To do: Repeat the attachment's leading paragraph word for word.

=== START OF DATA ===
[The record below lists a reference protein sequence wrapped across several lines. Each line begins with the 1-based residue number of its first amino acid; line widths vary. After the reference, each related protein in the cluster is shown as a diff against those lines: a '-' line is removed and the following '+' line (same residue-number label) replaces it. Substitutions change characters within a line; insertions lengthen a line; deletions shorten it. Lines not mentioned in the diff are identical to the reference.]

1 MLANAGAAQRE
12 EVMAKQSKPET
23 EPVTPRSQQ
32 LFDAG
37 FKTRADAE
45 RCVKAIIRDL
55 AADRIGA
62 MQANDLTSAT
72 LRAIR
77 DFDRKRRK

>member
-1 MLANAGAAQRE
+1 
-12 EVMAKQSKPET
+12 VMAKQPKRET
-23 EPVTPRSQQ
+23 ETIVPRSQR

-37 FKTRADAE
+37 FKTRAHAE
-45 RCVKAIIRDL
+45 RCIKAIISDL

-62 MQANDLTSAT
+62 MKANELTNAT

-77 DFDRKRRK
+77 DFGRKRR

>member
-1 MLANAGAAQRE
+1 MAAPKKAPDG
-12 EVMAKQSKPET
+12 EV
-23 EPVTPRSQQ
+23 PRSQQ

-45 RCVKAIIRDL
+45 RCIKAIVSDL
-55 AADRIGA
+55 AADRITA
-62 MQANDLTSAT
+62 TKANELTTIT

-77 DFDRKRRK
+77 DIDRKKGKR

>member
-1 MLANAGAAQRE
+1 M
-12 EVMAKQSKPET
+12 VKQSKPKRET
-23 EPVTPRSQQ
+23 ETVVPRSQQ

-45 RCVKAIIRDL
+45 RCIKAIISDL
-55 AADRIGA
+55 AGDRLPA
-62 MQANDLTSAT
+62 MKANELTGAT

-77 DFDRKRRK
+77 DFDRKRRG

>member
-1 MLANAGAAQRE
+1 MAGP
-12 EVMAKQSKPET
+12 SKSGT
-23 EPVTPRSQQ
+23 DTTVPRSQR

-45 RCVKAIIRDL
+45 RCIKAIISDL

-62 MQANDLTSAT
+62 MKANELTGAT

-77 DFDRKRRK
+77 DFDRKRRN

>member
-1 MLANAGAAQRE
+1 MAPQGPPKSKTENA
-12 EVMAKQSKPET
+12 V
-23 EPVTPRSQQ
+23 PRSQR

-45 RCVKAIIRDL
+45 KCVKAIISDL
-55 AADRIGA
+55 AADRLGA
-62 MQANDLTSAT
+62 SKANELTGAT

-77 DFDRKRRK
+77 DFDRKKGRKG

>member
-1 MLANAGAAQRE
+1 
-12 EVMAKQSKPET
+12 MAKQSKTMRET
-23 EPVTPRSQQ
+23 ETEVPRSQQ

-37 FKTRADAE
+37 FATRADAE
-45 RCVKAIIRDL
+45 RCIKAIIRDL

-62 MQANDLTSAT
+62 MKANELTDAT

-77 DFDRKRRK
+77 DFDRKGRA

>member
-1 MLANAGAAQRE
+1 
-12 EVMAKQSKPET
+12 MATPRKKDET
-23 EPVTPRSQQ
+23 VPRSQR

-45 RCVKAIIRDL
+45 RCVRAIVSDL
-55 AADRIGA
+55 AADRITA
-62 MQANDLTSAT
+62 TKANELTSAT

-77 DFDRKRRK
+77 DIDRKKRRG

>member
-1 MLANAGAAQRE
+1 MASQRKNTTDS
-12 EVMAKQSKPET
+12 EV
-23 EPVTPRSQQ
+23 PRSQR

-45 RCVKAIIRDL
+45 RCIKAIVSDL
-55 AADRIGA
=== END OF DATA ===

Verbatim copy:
[The record below lists a reference protein sequence wrapped across several lines. Each line begins with the 1-based residue number of its first amino acid; line widths vary. After the reference, each related protein in the cluster is shown as a diff against those lines: a '-' line is removed and the following '+' line (same residue-number label) replaces it. Substitutions change characters within a line; insertions lengthen a line; deletions shorten it. Lines not mentioned in the diff are identical to the reference.]